So my questions to you are:

    Where do you think would be best for me to supplement my training, to be able to talk to skilled teachers who speak English.
    Who might have insight into Kyudo and human proportion?
    Who might be open to knowing more about Alexander Technique?

    Let me say more about this.

    I have worked with countless people who use tools and instruments, i.e. extensions.
    Mostly musicians. I help them restore their natural alignment, find deep structural support, and to let go of any tension that is not helping them do what they are doing. I use my hands, in part, to bring about these changes.

    I notice how Kyudo teachers use their hands to help their students. I can see that many teachers have a good eye and sense as to what, in their students, needs changing, but honestly how they use their hands to make corrections is rather crude, and often ineffective. I have encountered this same shortcoming among most movement arts teachers – Aikidoists, dancers, yogis, athletes, etc. Good eye, bad hands. Consequently, I’ve worked with scores of movement arts teachers helping them develop the skills to use their hands more skillfully in relation to what they are seeing that needs correcting.

    I’d love to do this inside the Kyudo community someday.

    Lastly, I’d enjoy knowing more about you. Perhaps we could meet someday.


    Bruce Fertman

  5. forgot to check notifying me about future postings. will do this now. thanks.

  6. am having a bit of trouble posting my letter to you. perhaps it is too long. would you consider sending me your email address. mine is thanks.

  7. karamatsu says:

    I’m sorry about the long delay. I was away for work then went straight to Nagoya for the Asia-Oceania seminar, and didn’t have access to the blog page until now. The way WordPress seems to work is that the first time someone comments, it’s sort of held in limbo until it gets “approved,” so that’s why your note didn’t appear until now: the human-computer interface!
    We can certainly chat by E-mail but I thought I would reply here, first because it seems rude not to, and second because I think there may be other people better able to answer some of your questions!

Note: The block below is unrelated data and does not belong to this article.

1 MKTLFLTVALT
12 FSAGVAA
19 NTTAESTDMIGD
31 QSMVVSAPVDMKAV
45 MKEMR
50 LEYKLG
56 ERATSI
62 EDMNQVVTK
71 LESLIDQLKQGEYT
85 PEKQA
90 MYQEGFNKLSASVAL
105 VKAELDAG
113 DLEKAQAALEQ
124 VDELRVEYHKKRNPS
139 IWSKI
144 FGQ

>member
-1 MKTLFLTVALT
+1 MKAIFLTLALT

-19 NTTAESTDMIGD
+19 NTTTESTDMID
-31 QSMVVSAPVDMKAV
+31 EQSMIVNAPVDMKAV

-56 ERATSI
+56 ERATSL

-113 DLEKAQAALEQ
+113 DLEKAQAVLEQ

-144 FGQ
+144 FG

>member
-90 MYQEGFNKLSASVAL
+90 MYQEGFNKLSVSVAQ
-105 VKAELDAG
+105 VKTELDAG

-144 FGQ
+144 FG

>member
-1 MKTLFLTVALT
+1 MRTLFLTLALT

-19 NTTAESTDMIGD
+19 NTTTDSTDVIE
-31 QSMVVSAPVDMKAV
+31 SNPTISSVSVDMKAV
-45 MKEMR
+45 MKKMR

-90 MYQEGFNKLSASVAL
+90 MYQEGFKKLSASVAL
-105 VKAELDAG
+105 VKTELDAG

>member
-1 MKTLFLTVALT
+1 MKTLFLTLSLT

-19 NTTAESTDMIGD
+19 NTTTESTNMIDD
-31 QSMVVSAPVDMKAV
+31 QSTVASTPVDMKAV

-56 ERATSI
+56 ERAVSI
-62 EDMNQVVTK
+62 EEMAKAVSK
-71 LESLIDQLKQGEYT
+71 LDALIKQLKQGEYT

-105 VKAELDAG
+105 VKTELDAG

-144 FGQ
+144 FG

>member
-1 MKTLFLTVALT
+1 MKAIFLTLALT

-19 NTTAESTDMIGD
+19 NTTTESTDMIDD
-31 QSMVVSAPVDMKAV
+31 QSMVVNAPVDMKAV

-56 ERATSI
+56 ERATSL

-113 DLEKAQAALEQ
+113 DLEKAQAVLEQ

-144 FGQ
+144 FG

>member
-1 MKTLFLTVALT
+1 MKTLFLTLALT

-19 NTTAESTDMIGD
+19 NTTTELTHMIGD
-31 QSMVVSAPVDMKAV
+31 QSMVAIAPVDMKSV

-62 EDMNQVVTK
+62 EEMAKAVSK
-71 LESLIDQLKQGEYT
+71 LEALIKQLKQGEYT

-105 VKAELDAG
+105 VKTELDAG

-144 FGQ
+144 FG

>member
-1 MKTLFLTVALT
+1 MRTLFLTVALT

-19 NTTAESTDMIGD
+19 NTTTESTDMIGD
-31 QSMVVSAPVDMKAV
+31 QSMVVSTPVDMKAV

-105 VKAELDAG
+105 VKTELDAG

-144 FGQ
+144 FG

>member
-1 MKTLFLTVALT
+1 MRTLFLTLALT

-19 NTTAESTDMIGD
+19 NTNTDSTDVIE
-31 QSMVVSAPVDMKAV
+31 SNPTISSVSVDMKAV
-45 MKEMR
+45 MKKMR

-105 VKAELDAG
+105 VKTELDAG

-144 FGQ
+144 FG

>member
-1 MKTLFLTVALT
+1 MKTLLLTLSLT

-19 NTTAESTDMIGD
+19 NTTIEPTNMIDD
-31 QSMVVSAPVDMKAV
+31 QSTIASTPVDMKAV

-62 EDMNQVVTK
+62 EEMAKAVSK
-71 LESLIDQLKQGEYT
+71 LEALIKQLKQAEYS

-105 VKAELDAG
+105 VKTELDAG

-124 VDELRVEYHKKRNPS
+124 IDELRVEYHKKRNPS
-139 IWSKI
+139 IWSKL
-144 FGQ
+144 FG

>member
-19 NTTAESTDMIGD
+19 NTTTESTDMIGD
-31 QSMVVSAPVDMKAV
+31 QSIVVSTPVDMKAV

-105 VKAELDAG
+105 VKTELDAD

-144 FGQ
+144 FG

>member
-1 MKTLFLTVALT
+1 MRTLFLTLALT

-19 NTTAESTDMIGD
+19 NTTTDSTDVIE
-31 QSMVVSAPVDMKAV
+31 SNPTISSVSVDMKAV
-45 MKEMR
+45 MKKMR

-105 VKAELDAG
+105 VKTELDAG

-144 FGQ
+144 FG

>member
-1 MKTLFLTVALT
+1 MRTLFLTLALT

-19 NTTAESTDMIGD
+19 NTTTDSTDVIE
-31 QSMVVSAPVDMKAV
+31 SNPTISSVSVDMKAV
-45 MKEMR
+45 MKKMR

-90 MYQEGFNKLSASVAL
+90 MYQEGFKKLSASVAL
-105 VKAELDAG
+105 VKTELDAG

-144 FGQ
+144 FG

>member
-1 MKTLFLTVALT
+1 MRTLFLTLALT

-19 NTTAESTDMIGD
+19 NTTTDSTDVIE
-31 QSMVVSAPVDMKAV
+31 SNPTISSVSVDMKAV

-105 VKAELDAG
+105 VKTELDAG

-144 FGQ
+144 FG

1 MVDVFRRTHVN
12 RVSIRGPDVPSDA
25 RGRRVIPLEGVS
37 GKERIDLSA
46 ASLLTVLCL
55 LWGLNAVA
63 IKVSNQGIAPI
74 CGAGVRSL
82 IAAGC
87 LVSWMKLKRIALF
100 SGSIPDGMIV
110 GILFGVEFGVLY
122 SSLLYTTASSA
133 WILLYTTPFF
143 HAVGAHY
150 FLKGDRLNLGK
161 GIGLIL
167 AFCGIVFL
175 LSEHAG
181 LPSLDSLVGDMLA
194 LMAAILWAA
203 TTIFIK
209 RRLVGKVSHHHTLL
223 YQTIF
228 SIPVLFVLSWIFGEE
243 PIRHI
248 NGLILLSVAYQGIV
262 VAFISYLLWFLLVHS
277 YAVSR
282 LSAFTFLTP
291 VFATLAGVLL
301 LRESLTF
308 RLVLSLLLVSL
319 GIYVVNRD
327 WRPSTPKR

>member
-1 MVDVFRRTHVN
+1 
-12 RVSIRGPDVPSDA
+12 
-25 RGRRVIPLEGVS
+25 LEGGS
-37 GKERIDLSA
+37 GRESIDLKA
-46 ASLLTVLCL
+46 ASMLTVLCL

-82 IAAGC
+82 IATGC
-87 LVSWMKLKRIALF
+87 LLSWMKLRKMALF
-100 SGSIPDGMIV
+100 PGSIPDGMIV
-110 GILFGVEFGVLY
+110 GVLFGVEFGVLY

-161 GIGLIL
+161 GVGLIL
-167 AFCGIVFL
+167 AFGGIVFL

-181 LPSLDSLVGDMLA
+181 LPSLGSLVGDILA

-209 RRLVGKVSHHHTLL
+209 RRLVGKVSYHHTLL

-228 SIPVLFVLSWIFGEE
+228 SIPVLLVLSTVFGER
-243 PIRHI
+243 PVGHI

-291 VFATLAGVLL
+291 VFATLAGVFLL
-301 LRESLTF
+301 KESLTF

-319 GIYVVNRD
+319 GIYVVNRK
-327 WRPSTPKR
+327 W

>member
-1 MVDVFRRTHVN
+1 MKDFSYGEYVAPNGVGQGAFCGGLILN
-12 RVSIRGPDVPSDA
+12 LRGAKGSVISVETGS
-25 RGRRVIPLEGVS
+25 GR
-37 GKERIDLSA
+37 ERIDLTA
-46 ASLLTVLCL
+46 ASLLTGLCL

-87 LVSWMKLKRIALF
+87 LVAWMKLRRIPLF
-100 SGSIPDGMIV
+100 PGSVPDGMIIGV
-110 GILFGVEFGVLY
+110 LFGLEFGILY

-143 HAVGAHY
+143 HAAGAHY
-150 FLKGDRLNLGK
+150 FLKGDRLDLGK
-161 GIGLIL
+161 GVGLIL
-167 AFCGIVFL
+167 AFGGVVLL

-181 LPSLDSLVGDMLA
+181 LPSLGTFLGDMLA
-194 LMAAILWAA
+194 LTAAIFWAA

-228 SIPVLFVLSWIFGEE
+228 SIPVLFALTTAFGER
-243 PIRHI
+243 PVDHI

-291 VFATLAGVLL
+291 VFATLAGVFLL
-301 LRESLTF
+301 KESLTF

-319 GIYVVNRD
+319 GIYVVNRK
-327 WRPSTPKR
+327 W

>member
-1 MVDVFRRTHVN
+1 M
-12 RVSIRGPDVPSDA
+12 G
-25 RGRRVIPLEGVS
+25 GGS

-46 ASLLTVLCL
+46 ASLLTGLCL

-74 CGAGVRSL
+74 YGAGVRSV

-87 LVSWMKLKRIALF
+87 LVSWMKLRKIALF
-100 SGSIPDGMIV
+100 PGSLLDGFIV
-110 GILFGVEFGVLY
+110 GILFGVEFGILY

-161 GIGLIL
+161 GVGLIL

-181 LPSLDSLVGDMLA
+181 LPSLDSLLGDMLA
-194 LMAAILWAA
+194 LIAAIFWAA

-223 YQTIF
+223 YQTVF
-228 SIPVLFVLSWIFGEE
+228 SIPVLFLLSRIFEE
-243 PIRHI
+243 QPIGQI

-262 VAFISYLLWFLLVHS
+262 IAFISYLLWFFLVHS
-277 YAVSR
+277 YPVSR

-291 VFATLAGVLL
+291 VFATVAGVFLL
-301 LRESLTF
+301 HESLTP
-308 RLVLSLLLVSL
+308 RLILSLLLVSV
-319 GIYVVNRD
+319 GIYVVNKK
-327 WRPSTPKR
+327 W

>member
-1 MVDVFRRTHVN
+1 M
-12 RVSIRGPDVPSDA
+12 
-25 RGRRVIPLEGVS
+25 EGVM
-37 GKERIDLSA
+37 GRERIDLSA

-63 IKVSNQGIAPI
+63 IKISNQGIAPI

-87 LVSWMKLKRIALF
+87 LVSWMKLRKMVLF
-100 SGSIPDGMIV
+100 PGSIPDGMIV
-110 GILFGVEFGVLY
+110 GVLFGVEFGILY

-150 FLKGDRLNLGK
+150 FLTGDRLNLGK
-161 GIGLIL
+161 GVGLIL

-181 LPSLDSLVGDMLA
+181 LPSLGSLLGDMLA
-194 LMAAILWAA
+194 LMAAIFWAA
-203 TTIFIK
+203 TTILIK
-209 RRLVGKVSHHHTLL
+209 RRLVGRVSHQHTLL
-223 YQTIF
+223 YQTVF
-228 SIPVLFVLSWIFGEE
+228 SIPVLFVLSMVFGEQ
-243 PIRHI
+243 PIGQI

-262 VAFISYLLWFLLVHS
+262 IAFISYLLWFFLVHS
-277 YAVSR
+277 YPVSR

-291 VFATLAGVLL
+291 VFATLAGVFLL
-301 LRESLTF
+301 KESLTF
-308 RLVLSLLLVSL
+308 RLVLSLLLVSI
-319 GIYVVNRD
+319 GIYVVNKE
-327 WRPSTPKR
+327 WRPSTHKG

For example, at least for the moment (though I plan to change this) I have no experience with Kyudo practice outside of Japan, so others are better qualified to give recommendations in the countries/cities you mentioned. Probably the first person you should talk to is Zen, a long-time practitioner from the US who’s growing roots in Osaka. I expect he’ll also have interesting perspectives on your other themes, since he teaches sailing, martial arts, and is also a musician.
    For other countries/cities, check out the web site of the International Kyudo Federation. Contact information for member nations is here. There are other groups that either aren’t members of the IKYF, either because they’re still so young (but growing), or because they follow a different tradition. In NM it seems like there might be a group affiliated with Zenko International, but the web site of the Santa Fe group seems to be down, so I’m not sure if it’s active. Also I don’t know what the differences are between the tradition followed by Zenko International and that of the ANKF/IKYF. Like most people in Japan, I practice at an ANKF dojo, so that’s the only one I’m familiar with.
    Of course you are quite right that the body plays a crucial role in Kyudo, and that each person needs to express the form of kyudo in terms of their own body, particularly the alignment of the bones, as you can see in the first line of the Shaho-kun, one of the texts that prefaces the current edition of the Kyudo Kyohon. I’ve heard of the Alexander Technique but honestly don’t have any experience with it or other formal ways of training in movement. Maybe someone else will have some contacts/references? There is a book, Kyudo Dokuhon, by Karasawa-sensei, that I’m told goes into great detail about the body in Kyudo, but I’ve only read snippets so far.
    If you are in Osaka now, you might consider going to the taikai and shinsa that will be held in Kyoto over Golden Week. Many top people will be there so you may be able to make some good contacts, especially if you speak Japanese.
    So that’s a start! Sorry again about the delay!